NEW YORK (Reuters) - The dollar was little changed against a basket of currencies on Thursday as low U.S. bond yields offset in-line data on domestic jobless claims and home prices, keeping it close to the one-month peak it reached earlier this week.
The yen garnered some safe-haven demand on early weakness on Wall Street and European stock markets.
The Norwegian crown and the New Zealand dollar were the notable gainers in a quiet trading session after their countries’ central banks showed confidence in their economic outlook.
Among emerging currencies, the Mexican peso MXN=D2 jumped 1 percent after policy-makers raised rates by a quarter point to 7 percent following the Fed's rate hike last week.
The dollar had strengthened as several Fed officials since last week have supported the notion of possibly another rate increase by year-end despite a recent softening of inflation. The bounce faded as doubts crept in as to whether the modest current economic expansion warrants further rate increases.
“The market has not bought into the Fed’s hawkish rhetoric,” said Boris Schlossberg, managing director of FX strategy at BK Asset Management in New York. “The market is dubious about U.S. growth in the second half of the year.”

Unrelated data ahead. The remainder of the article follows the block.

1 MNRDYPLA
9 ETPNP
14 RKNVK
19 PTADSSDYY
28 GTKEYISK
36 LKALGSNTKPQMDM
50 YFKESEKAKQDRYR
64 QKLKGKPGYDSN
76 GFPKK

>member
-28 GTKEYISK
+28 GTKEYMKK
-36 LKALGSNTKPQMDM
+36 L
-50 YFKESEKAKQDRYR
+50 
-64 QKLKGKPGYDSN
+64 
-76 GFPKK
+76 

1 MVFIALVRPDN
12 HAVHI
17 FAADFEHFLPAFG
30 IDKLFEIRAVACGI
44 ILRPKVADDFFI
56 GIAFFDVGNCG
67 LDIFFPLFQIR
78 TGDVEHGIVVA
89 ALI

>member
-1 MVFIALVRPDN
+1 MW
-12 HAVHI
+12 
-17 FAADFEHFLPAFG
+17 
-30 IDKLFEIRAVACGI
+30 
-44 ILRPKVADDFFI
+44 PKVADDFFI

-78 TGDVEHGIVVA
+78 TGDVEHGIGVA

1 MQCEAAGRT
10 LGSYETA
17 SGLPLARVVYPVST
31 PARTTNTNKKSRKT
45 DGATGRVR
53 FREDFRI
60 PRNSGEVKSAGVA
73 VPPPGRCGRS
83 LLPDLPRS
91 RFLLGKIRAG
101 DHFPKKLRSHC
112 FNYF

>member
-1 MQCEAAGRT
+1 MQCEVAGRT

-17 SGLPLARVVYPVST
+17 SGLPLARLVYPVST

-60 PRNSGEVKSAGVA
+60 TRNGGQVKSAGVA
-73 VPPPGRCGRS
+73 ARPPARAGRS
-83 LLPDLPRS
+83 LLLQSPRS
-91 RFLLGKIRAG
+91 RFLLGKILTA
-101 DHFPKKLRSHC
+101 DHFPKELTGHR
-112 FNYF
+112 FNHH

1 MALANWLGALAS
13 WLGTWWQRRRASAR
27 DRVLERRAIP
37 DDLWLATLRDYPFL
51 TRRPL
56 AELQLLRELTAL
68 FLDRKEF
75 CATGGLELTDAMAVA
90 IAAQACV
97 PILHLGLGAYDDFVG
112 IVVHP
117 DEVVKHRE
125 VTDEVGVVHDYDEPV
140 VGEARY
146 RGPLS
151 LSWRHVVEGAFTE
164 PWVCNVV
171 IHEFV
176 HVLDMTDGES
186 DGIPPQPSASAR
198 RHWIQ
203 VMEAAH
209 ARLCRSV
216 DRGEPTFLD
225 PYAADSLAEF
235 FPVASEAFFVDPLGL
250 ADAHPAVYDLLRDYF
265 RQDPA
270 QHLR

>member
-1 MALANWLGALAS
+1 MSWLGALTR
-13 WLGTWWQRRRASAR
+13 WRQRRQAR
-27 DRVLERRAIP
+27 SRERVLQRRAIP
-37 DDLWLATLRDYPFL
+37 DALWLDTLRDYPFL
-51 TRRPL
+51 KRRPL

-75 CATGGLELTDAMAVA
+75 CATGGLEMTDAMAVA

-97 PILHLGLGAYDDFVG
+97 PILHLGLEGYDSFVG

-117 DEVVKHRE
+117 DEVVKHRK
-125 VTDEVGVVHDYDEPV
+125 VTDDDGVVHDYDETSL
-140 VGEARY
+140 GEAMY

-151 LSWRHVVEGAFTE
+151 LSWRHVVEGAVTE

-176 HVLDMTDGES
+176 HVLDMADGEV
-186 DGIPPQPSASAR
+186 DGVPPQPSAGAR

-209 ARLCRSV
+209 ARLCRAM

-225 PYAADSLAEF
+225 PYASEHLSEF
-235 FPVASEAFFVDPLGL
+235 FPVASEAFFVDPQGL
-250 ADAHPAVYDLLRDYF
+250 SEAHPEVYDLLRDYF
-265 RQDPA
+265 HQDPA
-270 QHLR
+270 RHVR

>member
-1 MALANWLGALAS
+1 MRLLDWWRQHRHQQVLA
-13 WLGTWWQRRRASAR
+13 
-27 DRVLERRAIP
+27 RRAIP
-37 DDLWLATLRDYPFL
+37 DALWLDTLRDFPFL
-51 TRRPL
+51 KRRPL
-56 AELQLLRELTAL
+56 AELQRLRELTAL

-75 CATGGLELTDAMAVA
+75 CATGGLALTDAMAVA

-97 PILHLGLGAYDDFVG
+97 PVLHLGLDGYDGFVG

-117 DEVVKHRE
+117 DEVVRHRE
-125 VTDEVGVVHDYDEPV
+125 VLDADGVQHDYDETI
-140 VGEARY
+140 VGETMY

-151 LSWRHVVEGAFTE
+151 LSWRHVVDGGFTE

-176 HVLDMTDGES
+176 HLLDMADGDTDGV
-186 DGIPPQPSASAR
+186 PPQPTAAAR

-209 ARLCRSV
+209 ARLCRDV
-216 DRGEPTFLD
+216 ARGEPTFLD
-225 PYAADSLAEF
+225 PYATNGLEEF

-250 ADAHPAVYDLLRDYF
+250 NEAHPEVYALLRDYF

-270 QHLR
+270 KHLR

The U.S. bond market has reflected traders’ doubts as the yield curve on Wednesday flattened to levels not seen in nearly a decade.
“I don’t see a lot of pressure for yields to go up,” said Humberto Garcia, head of global asset allocation at Leumi Investment Services Inc in New York.
The yield curve stabilized on Thursday in reaction to reports showing a tightening labor market and home prices that appreciated in April more than what traders expected.
An index that tracks the dollar against six major currencies .DXY was flat at 97.571. It reached an one-month high of 97.871 on Tuesday.
The yen was 0.2 percent firmer against the euro at 124.10 yen EURJPY=, with the pan-European STOXX 600 ending unchanged on the day.
Among other currencies, the Norwegian crown rose after Norway’s central bank lifted its rate forecasts for 2017 and 2018 and said a rate cut was no longer likely.
It was 0.4 percent higher at 8.4956 crowns per dollar NOK= and up 0.6 percent at 9.4690 crowns per euro EURNOK=D4.
The kiwi NZD=D4 rose 0.6 percent to $0.7266 after the Reserve Bank of New Zealand rang several upbeat notes in its outlook for growth and impact of current exchange rates.
Additional reporting by Patrick Graham, Ritvik Carvalho in London; editing by Pritha Sarkar and Marguerita Choy